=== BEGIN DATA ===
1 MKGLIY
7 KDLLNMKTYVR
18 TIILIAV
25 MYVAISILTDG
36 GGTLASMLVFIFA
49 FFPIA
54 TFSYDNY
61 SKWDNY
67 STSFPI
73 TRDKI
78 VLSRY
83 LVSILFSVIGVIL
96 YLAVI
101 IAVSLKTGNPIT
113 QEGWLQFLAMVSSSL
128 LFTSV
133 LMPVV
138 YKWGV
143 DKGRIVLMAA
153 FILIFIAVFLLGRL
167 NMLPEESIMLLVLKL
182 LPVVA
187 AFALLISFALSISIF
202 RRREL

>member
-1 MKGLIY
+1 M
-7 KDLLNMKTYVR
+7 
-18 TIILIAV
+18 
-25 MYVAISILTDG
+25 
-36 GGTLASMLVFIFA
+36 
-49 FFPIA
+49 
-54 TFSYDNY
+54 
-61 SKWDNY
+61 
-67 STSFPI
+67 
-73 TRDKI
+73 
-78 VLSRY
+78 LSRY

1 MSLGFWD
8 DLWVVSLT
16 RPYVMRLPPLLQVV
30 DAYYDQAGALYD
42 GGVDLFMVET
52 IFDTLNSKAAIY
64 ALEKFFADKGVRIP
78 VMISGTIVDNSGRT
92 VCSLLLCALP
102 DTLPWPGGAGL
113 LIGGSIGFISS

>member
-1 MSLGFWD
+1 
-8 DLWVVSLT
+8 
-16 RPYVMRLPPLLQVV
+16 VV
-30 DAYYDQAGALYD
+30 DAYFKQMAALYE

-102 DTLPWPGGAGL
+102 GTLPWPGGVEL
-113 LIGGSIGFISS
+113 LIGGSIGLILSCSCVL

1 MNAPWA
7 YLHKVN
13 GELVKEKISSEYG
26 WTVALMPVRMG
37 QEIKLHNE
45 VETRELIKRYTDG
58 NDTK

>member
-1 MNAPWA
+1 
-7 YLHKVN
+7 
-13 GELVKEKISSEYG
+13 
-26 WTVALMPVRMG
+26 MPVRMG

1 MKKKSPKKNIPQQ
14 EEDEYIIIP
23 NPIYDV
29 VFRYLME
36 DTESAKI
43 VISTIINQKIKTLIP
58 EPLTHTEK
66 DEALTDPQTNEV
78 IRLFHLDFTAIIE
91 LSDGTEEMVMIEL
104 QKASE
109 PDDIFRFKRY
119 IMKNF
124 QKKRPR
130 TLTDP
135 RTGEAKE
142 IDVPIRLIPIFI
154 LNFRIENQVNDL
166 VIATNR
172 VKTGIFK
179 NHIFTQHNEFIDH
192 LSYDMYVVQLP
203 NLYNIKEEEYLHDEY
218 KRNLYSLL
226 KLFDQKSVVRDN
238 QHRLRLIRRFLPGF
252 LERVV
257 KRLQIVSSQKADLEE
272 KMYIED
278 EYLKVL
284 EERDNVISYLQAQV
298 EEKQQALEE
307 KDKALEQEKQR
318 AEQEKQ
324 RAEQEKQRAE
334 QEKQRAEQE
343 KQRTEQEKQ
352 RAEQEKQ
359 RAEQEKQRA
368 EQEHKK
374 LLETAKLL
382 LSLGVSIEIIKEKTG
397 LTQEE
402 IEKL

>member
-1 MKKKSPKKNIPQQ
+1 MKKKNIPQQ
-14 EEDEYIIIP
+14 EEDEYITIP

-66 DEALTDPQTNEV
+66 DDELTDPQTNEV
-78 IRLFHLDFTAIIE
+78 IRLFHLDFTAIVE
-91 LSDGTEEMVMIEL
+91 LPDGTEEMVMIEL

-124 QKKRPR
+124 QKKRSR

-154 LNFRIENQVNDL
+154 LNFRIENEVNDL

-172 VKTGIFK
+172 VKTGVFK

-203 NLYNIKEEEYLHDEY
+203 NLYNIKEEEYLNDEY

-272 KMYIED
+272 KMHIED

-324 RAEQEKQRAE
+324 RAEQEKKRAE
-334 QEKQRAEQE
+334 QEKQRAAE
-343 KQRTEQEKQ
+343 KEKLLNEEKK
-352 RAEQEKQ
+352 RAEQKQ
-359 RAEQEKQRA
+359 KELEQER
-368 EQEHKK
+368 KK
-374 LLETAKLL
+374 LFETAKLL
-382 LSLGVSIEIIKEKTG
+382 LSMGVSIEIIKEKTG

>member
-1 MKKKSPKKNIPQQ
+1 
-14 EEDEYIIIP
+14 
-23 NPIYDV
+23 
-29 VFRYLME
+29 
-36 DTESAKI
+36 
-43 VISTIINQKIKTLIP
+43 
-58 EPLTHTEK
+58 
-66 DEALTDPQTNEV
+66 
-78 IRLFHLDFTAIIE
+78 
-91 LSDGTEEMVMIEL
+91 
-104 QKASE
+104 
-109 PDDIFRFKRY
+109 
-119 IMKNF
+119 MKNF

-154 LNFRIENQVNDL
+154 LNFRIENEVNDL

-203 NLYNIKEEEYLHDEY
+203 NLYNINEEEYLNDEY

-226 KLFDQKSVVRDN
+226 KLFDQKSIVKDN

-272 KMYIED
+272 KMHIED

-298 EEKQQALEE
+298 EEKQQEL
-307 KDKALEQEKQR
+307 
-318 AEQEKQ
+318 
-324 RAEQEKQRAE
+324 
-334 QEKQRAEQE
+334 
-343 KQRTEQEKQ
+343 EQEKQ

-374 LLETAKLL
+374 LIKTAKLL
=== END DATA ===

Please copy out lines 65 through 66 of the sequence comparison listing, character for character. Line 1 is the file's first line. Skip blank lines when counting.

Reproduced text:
+16 VV
-30 DAYYDQAGALYD